COMMUNITY WORKSHOP ON AIR QUALITY REMOTE SENSING FROM SPACE:
DEFINING AN OPTIMUM OBSERVING STRATEGY
When: 21-23 February, 2006
Where: National Center for Atmospheric Research, Boulder CO
Recent advances in tropospheric remote sensing have opened the way for measuring,
monitoring and understanding processes that lead to atmospheric pollution. As part of an
integrated observing strategy, satellite measurements provide a context for localized
observations and help extend these to continental and global scales. The challenge for
future spaceborne missions will be directly accessing the local scale and facilitating
the use of remotely sensed information for improving local and regional-scale air
quality forecasts. Achieving this goal will pay important societal dividends for public
health, for policy applications related to managing national air quality, and for
assessing the impact of daily human activity on both chemical weather and climate.
The primary goal of this community meeting will be an examination of the key measurement characteristics that are required for the successful use of satellite remote sensing in measuring environmentally significant pollutant trace gases and aerosols from space. The Workshop will have the following specific objectives:
- To provide an overview of current and future operational requirements for air quality satellite observations
- To review the current space-based capabilities for measuring tropospheric trace gases and aerosols and to assess the benefits and limitations for air quality applications
- To further the development of techniques for combining space-based measurements with models, particularly at the regional scale, for estimating sources and sinks, and separating the contributions of local production and transported pollution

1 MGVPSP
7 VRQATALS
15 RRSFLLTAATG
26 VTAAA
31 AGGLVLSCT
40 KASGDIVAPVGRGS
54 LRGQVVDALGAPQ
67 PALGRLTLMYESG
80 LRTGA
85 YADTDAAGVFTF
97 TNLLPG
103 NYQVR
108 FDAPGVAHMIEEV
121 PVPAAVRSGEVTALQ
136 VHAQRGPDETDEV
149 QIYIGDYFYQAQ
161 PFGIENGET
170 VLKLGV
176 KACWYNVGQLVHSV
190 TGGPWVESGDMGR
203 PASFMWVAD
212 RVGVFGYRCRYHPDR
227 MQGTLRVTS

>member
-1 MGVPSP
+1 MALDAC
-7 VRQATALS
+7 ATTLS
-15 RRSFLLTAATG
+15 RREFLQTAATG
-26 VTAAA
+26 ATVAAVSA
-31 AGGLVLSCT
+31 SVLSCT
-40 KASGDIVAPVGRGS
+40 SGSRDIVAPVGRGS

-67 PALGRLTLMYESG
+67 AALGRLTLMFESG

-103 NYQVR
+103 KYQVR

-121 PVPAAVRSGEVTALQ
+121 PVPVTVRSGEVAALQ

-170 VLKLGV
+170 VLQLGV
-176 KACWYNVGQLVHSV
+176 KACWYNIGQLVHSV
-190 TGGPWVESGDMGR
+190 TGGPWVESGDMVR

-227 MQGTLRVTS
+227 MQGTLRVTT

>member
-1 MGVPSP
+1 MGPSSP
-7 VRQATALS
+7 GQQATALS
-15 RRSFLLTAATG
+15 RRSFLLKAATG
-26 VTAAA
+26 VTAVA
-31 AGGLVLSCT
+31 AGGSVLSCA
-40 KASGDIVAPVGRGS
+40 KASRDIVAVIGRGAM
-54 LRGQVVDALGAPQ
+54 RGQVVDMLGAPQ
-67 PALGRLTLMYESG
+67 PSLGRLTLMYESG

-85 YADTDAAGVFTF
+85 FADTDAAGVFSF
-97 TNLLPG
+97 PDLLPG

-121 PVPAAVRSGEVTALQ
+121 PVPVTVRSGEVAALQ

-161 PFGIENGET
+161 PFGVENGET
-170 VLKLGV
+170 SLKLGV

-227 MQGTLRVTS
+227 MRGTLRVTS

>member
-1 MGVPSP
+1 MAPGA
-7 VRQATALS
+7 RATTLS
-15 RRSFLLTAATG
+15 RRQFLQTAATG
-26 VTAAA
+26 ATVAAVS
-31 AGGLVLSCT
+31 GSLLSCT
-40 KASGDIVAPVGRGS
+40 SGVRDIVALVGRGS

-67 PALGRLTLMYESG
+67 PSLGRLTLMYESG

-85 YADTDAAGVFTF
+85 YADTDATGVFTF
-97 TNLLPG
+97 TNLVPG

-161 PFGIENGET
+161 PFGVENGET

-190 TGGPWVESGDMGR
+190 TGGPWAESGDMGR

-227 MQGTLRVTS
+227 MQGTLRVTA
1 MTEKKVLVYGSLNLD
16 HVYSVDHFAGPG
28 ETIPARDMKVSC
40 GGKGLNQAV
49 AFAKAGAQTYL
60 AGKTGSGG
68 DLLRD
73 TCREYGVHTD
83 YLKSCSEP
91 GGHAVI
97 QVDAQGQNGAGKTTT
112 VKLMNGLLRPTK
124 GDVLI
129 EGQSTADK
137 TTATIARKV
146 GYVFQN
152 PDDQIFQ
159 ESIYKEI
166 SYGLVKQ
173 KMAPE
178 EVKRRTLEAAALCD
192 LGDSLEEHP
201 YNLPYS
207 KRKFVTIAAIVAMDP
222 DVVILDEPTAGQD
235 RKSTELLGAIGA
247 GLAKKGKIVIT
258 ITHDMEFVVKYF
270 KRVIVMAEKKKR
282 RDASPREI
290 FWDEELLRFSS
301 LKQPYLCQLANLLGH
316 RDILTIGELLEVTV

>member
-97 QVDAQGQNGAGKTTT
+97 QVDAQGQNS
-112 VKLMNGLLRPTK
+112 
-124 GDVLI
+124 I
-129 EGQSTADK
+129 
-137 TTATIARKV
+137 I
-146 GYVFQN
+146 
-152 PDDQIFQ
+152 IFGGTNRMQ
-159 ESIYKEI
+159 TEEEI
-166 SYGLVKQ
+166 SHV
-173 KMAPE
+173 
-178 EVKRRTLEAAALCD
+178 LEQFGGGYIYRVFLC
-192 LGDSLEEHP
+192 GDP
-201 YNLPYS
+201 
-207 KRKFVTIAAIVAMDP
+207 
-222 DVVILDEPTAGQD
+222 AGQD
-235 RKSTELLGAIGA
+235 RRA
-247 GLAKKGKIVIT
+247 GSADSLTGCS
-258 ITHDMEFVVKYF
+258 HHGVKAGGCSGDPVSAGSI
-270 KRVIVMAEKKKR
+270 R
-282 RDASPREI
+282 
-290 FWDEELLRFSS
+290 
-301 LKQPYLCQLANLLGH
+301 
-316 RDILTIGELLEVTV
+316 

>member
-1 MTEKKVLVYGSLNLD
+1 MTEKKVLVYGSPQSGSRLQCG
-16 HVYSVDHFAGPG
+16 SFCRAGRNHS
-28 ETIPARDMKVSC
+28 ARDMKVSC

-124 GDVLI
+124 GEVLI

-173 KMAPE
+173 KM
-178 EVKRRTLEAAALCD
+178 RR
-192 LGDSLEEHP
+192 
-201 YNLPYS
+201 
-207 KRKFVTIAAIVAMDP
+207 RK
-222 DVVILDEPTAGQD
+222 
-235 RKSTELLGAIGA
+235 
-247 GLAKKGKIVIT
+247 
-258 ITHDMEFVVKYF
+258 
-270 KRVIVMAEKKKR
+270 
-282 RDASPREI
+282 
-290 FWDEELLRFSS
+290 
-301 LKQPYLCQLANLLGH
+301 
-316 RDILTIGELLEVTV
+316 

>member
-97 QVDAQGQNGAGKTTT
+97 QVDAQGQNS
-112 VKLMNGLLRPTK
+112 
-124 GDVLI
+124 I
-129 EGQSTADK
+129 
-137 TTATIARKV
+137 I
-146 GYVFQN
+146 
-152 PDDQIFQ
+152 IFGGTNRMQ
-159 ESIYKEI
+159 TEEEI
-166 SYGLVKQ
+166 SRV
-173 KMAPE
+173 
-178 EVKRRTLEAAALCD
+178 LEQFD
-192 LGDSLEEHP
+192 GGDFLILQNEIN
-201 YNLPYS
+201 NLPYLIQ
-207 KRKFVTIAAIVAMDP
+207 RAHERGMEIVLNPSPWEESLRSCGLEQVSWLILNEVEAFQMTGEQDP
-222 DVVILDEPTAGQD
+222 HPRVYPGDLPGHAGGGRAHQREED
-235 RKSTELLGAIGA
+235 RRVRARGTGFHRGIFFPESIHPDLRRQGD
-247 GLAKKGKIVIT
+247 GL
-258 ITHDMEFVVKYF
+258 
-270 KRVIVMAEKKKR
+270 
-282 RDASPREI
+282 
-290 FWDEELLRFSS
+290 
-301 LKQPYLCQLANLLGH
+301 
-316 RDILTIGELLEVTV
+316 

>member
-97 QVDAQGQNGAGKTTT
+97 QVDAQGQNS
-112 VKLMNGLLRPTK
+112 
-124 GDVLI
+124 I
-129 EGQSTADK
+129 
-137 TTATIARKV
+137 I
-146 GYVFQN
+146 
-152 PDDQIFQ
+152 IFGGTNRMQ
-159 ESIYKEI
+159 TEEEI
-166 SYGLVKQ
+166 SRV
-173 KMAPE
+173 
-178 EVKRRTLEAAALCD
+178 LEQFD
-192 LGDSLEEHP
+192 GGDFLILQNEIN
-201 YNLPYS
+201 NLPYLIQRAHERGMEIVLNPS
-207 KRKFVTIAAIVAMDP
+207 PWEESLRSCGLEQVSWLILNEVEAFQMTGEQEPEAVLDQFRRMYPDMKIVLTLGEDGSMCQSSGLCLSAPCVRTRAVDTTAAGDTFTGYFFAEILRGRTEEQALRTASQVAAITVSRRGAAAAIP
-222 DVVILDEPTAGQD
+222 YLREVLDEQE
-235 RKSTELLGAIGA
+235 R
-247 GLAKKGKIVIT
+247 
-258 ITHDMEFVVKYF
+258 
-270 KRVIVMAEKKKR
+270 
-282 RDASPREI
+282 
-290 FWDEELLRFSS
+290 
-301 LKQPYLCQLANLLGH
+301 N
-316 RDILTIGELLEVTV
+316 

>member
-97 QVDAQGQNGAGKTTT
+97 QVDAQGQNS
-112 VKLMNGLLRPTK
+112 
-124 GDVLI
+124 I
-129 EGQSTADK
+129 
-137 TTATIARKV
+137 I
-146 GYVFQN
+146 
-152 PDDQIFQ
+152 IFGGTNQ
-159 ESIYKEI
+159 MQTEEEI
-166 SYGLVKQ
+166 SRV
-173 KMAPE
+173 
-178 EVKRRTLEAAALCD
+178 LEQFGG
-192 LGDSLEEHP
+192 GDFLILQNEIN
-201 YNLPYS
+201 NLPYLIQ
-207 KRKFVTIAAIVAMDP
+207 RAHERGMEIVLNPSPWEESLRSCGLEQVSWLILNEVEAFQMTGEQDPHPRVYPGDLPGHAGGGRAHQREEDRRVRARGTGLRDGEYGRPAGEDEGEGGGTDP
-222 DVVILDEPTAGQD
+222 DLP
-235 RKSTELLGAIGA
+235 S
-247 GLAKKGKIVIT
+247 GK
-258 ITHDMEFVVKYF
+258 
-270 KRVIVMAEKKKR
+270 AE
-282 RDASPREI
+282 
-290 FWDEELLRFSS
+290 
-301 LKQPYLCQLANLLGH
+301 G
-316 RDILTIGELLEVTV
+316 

- To examine the horizontal, vertical, and temporal measurement resolutions required to capture the variation of the important atmospheric constituents and processes determining air quality
- To explore future mission concepts and detail the parameters of an optimum observation system for air quality studies from space.
The National Academy of Science (NAS) is currently
conducting a Decadal Survey to
determine the priorities for the next round of space missions for
Earth Science and Applications from Space.
If any mission related to atmospheric composition is to become
a reality within the next decade, it is imperative that the atmospheric chemistry
community establishes its own set of key measurements. This workshop will constitute
part of the community input to the NASA Atmospheric Composition Working Group that will
be looking at the requirements for future NASA investments in atmospheric composition as
applied to climate variability, stratospheric ozone, as well as air quality. A report of
the Workshop proceedings will be published after the meeting.
The Workshop will be hosted by the Atmospheric Chemistry Division of the National Center for Atmospheric Research, and will take place in NCAR Center Green Auditorium, Boulder Colorado, February 21-23, 2006. The meeting will be comprised of invited talks and an extended poster session. A limited number of contributed talks will also be accepted. Further information can be found by by contacting David Edwards (firstname.lastname@example.org, 303-497-1857). A limited number of grants will be available to support the participation of early career scientists.
David Edwards, NCAR, Boulder CO Philip DeCola, NASA Headquarters, Washington DC Jack Fishman, NASA/LaRC, Hampton VA Daniel Jacob, Harvard University, Cambridge MA Pawan Bhartia, NASA/GSFC, Greenbelt MD David Diner, JPL, Pasadena CA John Burrows, University of Bremen, Bremen, Germany Mitch Goldberg, NOAA/NESDIS, Silver Spring, MD